This off-season, the New York Giants face an interesting situation trying to piece together a competent team without much salary space to spend. Currently -$12 million over the salary cap, the Giants will have to make a few complex moves to open up space for their draft selections and a bit of mobility in free agency.
However, the Giants have a few starting pieces hitting the open market, including Lorenzo Carter, Will Hernandez, Jabrill Peppers, and Evan Engram. It is unlikely that Engram is retained given his inefficiency and lackluster blocking. Former Buffalo Bills offensive coordinator Brian Daboll utilized a mid-round pick on Dawson Knox as their primary TE, who featured as both a pass catcher and prominent blocker.
I expect the Giants to utilize one of their mid-round selections on a tight end this off-season, allowing their new position coach Andy Bischoff to mold his own player, similar to what he did with the Baltimore Ravens and Mark Andrews.
Retaining Peppers could be justified given his versatility and likely flourishing in Wink Martindale’s defensive scheme. Coming off an ACL tear may not entice the front office, but they could likely keep him on a cheap deal given the injury. I wouldn’t bet on it, though.
The two players the Giants could legitimately consider are Lorenzo Carter, starting outside linebacker, and Will Hernandez, who struggled considerably last season at right guard, playing alongside Nate Solder and one of the worst offenses in football.
Let’s start with Carter, who finished this season with 50 combined tackles, six tackles for a loss, eight quarterback hits, and 5.0 sacks.
Carter started the 2021 season slow, working his way back from an Achilles tear that took over a year to recover fully. However, he finished the last four games of the season with impressive numbers, totaling 16 tackles, five sacks, and 10 hurries.
Given how exceptional he looked, the Giants could consider bringing him back on a cheap contract, maybe something in the range of two years, $6 million. They wouldn’t have to spend much, and given his familiarity with the team, it could make sense for a reunion to take place.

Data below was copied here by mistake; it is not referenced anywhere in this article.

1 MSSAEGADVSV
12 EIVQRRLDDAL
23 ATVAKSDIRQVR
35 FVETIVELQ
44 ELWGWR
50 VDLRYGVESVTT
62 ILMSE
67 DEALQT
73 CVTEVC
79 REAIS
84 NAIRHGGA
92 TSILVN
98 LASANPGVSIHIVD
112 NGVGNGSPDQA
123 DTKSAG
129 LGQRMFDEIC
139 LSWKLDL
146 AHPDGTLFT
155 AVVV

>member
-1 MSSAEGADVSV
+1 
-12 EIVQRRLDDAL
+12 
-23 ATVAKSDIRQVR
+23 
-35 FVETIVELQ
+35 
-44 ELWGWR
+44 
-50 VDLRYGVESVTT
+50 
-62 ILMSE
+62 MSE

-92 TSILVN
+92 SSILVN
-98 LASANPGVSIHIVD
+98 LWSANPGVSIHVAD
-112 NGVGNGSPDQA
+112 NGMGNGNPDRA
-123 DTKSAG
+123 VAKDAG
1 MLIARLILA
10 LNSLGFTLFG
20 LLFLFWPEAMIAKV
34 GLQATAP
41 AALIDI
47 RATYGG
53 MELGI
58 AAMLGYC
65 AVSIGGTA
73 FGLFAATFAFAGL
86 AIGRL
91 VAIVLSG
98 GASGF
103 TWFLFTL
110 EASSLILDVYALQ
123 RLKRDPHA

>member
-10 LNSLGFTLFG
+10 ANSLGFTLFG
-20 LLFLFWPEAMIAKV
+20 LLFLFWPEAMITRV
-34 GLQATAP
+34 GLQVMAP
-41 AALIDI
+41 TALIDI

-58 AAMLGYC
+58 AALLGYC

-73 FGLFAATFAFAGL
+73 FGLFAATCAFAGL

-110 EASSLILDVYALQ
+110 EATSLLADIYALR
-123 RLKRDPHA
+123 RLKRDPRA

On the other side of the ball, Hernandez stands out as a potential fit with Big Blue. At just 26 years old, Hernandez is coming off his worst season as a professional, giving up 7.0 sacks, seven QB hits, and 22 hurries in his fourth season. Interestingly, Hernandez saw a regression in almost every season as a professional, but that resulted from poor coaching and consistent turnover rather than his capabilities.
Hernandez was solid as a rookie and sophomore in the league, especially as a pass blocker. He then missed some time due to injury in 2020 and shifted to right guard entirely last season, struggling alongside Solder and Matt Peart.
Since the Giants don’t have much capital to spend, Hernandez could likely be retained on a two-year, $6 million deal as well. New general manager Joe Schoen will have his hands full finding quality players at a cost-efficient price point, and a few familiar faces could fit the bill. There are plenty of free-agent options on the market, so they could easily move on and cut their losses.